The Republican majority state House chamber failed to override the Governor’s veto after voting 68-30 to override it, according to the state legislature’s website.

The vote narrowly missed the 70-vote threshold needed in the lower chamber to override the veto.

Two-thirds of both the House and Senate must vote to override a governor’s veto, according to the local Baton Rouge newspaper The Advocate.

The Governor reacted to the news that his veto withstood Republican efforts to overturn it in a press conference Wednesday.

Edwards noted that in his view he had “rejected a play” that had no place in Louisiana. 

“I would rather the headlines going out from today be that Louisiana did what was right and best. We rejected a play out of a national playbook that just had no place in Louisiana. That bill wasn’t crafted for our state, I mean go read it and look at the arguments that were made. None of that applies here,” Edwards said.

He further said that the bill was “mean” because it targets “the most emotionally fragile children in the state of Louisiana.” 

“We have to be better than that,” Edwards said. “We have to be better than that.” 

 

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Federal court blocks West Virginia Law banning Trans youth sports

“It hurt that the State of West Virginia would try to block me from pursuing my dreams. I just want to play.”

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Becky Pepper-Jackson (Photo credit: ACLU/Raymond Thompson)


CHARLESTON, W.Va. — A judge of the United States District Court, Southern District of West Virginia ruled Wednesday that 11-year-old Becky Pepper-Jackson must be allowed to try out for the girls’ cross-country and track teams at her school, blocking West Virginia from enforcing a law that bans transgender girls and women from participating in school sports. 

The ruling came in the lawsuit challenging the ban filed by Lambda Legal, the American Civil Liberties Union, the ACLU of West Virginia, and Cooley LLP.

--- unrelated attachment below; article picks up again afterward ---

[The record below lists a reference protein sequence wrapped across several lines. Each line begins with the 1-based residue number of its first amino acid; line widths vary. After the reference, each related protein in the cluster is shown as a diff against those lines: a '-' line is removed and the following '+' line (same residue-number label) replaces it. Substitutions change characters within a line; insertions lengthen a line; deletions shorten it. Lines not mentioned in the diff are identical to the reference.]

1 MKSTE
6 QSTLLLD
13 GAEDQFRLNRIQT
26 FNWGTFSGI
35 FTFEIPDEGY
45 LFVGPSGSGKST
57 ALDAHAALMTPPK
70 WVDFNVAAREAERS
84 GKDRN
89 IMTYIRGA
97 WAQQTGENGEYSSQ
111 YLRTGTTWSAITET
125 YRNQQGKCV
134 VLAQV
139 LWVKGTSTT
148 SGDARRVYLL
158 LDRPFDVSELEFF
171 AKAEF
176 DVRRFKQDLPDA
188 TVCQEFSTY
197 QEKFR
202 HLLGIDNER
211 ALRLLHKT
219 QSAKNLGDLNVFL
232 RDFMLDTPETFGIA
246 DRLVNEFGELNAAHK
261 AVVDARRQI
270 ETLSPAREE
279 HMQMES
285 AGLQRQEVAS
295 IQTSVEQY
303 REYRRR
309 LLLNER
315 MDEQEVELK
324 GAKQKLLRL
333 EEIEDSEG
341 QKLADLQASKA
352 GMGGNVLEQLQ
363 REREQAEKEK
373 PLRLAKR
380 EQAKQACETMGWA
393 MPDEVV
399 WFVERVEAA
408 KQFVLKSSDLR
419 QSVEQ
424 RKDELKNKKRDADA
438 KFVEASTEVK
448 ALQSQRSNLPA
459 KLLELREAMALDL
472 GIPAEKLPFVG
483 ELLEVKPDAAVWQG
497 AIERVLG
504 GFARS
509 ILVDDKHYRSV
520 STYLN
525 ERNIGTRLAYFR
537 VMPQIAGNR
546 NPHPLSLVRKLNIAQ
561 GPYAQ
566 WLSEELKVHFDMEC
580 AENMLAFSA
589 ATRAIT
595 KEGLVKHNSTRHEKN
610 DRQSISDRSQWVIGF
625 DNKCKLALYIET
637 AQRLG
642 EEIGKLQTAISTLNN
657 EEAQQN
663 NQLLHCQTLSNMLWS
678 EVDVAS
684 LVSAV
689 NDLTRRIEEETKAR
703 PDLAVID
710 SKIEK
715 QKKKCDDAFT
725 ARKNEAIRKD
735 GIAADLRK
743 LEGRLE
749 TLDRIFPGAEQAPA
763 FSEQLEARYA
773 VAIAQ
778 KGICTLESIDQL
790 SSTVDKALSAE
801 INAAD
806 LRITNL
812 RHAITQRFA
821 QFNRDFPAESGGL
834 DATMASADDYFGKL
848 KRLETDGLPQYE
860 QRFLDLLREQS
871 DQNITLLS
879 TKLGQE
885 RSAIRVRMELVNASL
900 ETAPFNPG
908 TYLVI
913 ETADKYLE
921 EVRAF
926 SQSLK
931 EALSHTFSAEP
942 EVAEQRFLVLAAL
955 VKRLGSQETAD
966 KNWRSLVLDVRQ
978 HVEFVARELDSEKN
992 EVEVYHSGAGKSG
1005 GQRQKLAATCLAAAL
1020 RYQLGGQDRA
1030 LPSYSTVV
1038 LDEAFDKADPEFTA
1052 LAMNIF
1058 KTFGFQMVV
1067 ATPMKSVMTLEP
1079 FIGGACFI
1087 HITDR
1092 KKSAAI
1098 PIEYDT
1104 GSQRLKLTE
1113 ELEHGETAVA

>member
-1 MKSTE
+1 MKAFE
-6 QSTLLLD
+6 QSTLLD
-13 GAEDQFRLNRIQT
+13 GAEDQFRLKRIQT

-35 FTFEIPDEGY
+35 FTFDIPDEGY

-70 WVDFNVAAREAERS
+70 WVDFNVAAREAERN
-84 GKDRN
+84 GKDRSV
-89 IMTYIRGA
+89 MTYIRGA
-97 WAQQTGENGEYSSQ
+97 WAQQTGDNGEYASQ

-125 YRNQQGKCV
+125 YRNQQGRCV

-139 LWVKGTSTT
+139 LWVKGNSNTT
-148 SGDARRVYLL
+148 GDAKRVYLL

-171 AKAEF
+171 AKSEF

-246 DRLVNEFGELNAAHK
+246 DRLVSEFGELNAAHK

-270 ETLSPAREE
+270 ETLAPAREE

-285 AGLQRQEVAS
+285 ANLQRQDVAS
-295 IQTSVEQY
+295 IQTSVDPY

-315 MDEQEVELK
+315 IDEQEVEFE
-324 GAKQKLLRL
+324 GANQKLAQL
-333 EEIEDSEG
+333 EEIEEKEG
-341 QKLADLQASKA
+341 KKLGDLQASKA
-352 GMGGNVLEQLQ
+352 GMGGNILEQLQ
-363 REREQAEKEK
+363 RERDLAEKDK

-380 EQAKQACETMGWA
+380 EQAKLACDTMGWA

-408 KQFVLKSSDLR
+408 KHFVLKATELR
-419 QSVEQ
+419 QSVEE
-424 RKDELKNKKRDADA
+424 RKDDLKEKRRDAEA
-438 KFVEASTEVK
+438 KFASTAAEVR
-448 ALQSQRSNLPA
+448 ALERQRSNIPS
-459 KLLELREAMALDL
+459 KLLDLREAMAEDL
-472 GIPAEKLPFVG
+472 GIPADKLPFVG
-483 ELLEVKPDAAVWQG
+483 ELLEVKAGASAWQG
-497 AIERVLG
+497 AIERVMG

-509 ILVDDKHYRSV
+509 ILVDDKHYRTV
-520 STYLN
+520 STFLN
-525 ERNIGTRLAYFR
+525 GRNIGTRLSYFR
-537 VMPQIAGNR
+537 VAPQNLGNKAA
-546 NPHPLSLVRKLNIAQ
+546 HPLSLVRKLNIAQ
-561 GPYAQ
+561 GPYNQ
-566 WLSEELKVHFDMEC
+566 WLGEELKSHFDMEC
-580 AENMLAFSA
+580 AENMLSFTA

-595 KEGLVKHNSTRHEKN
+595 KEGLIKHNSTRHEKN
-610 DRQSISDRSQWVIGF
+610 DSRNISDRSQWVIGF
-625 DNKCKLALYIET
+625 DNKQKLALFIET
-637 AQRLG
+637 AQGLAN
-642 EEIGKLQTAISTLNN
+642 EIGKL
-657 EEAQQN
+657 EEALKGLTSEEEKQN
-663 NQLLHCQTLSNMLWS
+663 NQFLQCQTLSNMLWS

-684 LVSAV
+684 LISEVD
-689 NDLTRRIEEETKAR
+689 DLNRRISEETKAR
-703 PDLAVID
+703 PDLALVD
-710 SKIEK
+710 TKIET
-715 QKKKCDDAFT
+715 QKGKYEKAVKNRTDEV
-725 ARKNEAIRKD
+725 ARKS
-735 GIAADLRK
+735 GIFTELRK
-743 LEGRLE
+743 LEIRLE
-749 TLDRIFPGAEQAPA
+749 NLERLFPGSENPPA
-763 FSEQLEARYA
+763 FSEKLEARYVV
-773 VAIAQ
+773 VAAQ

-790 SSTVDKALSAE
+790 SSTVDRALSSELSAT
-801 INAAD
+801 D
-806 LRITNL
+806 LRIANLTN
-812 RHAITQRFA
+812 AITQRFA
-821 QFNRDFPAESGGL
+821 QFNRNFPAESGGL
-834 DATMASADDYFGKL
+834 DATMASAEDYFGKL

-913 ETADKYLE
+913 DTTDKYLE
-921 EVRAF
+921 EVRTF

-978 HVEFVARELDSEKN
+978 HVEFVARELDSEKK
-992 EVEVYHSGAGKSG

“I am excited to know that I will be able to try out for the girls’ cross-country team and follow in the running shoes of my family,” said Becky Pepper-Jackson, the plaintiff in the lawsuit. “It hurt that the State of West Virginia would try to block me from pursuing my dreams. I just want to play.”

West Virginia Gov. Jim Justice signed H.B. 3293 into law at the end of April. It was one of hundreds of anti-LGBTQ bills pushed in state legislatures across the country in 2021. During legislative debate, it was not endorsed by any mainstream sporting or health organizations. A similar law in Idaho was blocked by a federal court in 2020, and a federal court in Connecticut recently dismissed a challenge to policies that allow all girls, including girls who are transgender, to participate on girls’ sports teams. Legal challenges are underway against similar laws passed in other states.

The Supreme Court recently refused to disturb Gavin Grimm’s victory at the U.S. Court of Appeals for the Fourth Circuit, where he prevailed in challenging his school’s anti-transgender discrimination against him. This decision — which is binding precedent in West Virginia federal court — said that federal law protects transgender students from discrimination in schools.

“This is great news for Becky, and while our work is not done yet, today’s ruling jibes with similar rulings in other courts across the country,” said Avatara Smith-Carrington, Tyron Garner Memorial Law Fellow, Lambda Legal. “It is our hope that courts recognize and address discrimination when they see it, and nowhere is it more visible than in these stark attacks against trans youth.”

“Becky — like all students — should have the opportunity to try out for a sports team and play with her peers,” said Josh Block, senior staff attorney with the ACLU LGBTQ & HIV Project. “We hope this also sends a message to other states to stop demonizing trans kids to score political points and to let these kids live their lives in peace.” 

“We’ve said all along this cruel legislation would not survive a legal challenge, and we’re encouraged by the court’s decision today,” said ACLU-WV Legal Director Loree Stark. “We hope trans kids throughout West Virginia who felt attacked and wronged by the passage of this legislation are feeling empowered by today’s news.”

“We are extremely gratified — for Becky, and for all trans youth — at the court’s recognition that the law and the facts clearly support treating people who are transgender fairly and equally. Discrimination has no place in schools or anywhere else,” said Kathleen Hartnett of Cooley LLP.